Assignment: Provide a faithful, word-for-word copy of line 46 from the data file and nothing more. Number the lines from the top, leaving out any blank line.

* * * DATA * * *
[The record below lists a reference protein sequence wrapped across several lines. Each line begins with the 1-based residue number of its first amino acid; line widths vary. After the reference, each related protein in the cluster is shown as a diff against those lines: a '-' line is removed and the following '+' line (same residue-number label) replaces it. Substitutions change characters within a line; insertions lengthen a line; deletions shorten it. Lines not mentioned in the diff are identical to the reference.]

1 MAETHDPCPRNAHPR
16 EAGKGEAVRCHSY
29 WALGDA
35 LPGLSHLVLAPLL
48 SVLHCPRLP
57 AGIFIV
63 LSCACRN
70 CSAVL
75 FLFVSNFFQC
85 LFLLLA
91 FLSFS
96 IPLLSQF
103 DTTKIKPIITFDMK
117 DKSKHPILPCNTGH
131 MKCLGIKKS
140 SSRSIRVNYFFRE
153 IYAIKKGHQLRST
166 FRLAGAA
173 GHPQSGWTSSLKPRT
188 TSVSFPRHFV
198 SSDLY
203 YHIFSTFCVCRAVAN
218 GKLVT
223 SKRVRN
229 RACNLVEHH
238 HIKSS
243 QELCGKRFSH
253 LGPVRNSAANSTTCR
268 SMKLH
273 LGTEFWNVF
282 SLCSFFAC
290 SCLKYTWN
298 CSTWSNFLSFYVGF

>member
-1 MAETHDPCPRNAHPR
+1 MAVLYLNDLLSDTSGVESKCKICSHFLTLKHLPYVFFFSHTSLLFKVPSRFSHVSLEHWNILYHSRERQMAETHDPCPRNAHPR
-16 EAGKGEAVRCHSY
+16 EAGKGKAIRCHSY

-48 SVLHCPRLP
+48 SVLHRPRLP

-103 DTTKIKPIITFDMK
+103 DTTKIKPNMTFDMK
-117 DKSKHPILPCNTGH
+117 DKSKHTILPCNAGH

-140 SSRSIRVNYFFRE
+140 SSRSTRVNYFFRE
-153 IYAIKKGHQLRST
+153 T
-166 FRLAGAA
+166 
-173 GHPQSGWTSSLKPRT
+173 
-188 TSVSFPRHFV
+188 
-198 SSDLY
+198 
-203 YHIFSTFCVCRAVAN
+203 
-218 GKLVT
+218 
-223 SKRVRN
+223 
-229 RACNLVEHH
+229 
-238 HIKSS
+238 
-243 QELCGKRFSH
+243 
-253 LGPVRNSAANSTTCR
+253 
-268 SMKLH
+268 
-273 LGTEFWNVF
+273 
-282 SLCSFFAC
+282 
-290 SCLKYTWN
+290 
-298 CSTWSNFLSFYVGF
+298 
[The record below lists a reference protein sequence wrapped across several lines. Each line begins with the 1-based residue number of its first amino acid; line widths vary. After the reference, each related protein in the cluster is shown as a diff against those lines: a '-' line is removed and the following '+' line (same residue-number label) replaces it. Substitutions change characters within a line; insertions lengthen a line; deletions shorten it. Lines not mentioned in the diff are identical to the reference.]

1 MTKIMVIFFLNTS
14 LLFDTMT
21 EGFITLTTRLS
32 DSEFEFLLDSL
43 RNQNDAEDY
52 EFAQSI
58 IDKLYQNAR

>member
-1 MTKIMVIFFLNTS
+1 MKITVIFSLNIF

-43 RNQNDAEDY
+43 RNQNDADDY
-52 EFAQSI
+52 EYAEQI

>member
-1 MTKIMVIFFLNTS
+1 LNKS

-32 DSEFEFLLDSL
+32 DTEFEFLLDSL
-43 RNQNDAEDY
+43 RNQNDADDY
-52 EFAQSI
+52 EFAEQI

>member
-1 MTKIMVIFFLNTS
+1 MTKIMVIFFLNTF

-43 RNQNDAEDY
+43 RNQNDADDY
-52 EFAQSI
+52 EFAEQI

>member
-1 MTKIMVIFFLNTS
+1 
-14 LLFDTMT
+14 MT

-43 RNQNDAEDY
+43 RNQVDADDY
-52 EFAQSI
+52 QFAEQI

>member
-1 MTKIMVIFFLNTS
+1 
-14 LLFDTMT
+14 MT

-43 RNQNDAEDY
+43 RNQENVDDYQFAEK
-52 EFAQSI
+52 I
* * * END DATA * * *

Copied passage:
-140 SSRSIRVNYFFRE